Tutorial8BusinessLaw - Tutorial 8 Business Law TEAM A...

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Tutorial 8 Business Law TEAM A Question 1 FACTS On 9th April 1929 Mrs. Mary M’Alister or Donoghue brought an action against David Stevenson aerated water manufacturer Paisley, in which she claimed £500 as damages for injuries sustained by her through drinking ginger beer which had been manufactured by the defender. Mrs. Donoghue and her friend went to a shop occupied by Francis Minchella, and known as Wellmeadow Café, at Wellmeadow Place, Paisley where the friend purchased ice cream, and ginger beer suitable to be used with the ice cream as an iced drink. for Mrs. Donoghue to drink. Mrs. Donoghue had no direct or indirect claim against the manufacturer based on contractual obligations because she did not purchase the product. The ginger beer was contained in an opaque bottle that prevented the contents from being viewed clearly. Mrs. Donoghue consumed some of the product after which the decomposed remains of a snail emerged from the bottle when the remaining ginger beer was poured into her glass. She sought damages against the manufacturer, Stevenson, from the resulting nervous shock and gastro- enteritis, which she claimed was caused through the incident. The trial judge found that the plaintiff could bring an action. The Court of Appeal overturned this decision. The plaintiff appealed to the House of Lords. PRINCIPLES LAID DOWN IN DONOGHUE v. STEVENSON It has been said that the case of Donoghue v. Stevenson laid down or settled four main principles of law: 1. Negligence is a distinct tort. The decision settled that negligence as a tort or civil wrong, stood by itself and that it could be actionable in any circumstances in which one person suffered personal injury or physical property damage as a direct, close and foreseeable result of the act or omission of another. Litigants do not have to rely on special relationships to prove their cases nor is negligence a dependent component of other torts. 2. A contract is not necessary. Ironically, while at the time of Donoghue, plaintiffs sought to hang their hats on any contract they could, today often the opposite is the case, such as plaintiffs suing in tort for damages in order to avoid restrictions imposed upon them by contracts they have entered into. 3. Manufacturer’s liability. The actual decision in Donoghue v. Stevenson, or the ratio decidendi, related to the imposition of liability on manufacturers under certain narrow (by today’s standards) conditions. In the words of Lord Atkin: “. .. a manufacturer of products, which he sells in such a form as to show that he intends them to reach the ultimate consumer in the form in which they left him with no reasonable possibility of intermediate examination, and with the knowledge that the absence of reasonable care in the preparation or putting up of the products will result in an injury to the consumer’s life or property, owes a duty to the consumer to take that reasonable care.”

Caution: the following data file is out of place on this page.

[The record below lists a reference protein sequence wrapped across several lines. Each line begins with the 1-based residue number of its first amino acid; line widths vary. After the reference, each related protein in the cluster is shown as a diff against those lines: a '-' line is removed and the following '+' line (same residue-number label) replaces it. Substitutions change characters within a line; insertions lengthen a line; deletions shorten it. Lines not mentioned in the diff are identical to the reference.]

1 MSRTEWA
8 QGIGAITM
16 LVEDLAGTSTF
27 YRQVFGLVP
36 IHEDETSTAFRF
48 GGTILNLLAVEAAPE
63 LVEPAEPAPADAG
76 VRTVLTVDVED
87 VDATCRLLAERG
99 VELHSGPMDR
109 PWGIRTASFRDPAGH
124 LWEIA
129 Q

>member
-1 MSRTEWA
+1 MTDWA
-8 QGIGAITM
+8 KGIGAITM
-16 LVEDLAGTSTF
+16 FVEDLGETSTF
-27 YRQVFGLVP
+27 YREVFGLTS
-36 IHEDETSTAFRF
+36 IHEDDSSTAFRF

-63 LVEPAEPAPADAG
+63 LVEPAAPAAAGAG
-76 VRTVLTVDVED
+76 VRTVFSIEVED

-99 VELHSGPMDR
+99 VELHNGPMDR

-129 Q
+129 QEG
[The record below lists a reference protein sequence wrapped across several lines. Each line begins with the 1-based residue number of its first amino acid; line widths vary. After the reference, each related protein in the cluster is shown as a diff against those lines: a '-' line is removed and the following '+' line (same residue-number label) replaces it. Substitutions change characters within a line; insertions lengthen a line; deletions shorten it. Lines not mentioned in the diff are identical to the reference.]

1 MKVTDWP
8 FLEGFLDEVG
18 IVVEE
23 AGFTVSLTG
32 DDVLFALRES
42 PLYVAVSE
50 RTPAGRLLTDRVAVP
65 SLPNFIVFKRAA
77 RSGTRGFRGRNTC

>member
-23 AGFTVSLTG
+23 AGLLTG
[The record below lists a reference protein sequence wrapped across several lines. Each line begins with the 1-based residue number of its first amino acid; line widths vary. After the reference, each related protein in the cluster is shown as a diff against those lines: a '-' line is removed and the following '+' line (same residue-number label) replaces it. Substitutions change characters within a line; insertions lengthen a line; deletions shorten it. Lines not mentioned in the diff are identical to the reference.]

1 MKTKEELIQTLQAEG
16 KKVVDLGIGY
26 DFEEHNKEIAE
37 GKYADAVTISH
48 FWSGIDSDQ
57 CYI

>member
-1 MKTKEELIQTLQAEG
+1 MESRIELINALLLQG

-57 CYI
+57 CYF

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This note was uploaded on 11/06/2009 for the course BUSI BUSI 1003 taught by Professor Woods during the Spring '09 term at HKU.

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Tutorial8BusinessLaw - Tutorial 8 Business Law TEAM A...

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